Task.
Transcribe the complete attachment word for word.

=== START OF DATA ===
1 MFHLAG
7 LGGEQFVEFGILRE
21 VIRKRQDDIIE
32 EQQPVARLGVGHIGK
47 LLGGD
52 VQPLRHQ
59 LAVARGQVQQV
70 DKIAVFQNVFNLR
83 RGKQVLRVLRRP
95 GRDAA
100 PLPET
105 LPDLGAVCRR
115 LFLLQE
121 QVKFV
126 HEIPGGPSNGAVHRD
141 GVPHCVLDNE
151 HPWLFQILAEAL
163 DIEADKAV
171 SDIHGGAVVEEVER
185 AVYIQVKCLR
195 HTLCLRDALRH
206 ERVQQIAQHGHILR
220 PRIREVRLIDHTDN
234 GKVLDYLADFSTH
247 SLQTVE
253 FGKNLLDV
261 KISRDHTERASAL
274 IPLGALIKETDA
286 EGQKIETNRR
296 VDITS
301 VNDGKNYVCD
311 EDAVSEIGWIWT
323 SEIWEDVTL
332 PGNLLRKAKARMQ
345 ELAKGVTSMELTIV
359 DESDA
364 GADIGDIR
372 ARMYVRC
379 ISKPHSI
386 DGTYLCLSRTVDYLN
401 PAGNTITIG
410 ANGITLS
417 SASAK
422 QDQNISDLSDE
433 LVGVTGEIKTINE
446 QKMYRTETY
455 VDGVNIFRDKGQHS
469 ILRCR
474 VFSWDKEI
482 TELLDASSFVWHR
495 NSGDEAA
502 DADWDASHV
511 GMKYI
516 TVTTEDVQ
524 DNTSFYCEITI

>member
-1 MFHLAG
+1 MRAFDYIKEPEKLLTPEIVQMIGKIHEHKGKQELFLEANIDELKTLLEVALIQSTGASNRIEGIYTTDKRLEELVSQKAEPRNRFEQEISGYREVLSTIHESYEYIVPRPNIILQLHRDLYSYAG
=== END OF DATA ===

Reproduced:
1 MFHLAG
7 LGGEQFVEFGILRE
21 VIRKRQDDIIE
32 EQQPVARLGVGHIGK
47 LLGGD
52 VQPLRHQ
59 LAVARGQVQQV
70 DKIAVFQNVFNLR
83 RGKQVLRVLRRP
95 GRDAA
100 PLPET
105 LPDLGAVCRR
115 LFLLQE
121 QVKFV
126 HEIPGGPSNGAVHRD
141 GVPHCVLDNE
151 HPWLFQILAEAL
163 DIEADKAV
171 SDIHGGAVVEEVER
185 AVYIQVKCLR
195 HTLCLRDALRH
206 ERVQQIAQHGHILR
220 PRIREVRLIDHTDN
234 GKVLDYLADFSTH
247 SLQTVE
253 FGKNLLDV
261 KISRDHTERASAL
274 IPLGALIKETDA
286 EGQKIETNRR
296 VDITS
301 VNDGKNYVCD
311 EDAVSEIGWIWT
323 SEIWEDVTL
332 PGNLLRKAKARMQ
345 ELAKGVTSMELTIV
359 DESDA
364 GADIGDIR
372 ARMYVRC
379 ISKPHSI
386 DGTYLCLSRTVDYLN
401 PAGNTITIG
410 ANGITLS
417 SASAK
422 QDQNISDLSDE
433 LVGVTGEIKTINE
446 QKMYRTETY
455 VDGVNIFRDKGQHS
469 ILRCR
474 VFSWDKEI
482 TELLDASSFVWHR
495 NSGDEAA
502 DADWDASHV
511 GMKYI
516 TVTTEDVQ
524 DNTSFYCEITI

>member
-1 MFHLAG
+1 MRAFDYIKEPEKLLTPEIVQMIGKIHEHKGKQELFLEANIDELKTLLEVALIQSTGASNRIEGIYTTDKRLEELVSQKAEPRNRFEQEISGYREVLSTIHESYEYIVPRPNIILQLHRDLYSYAG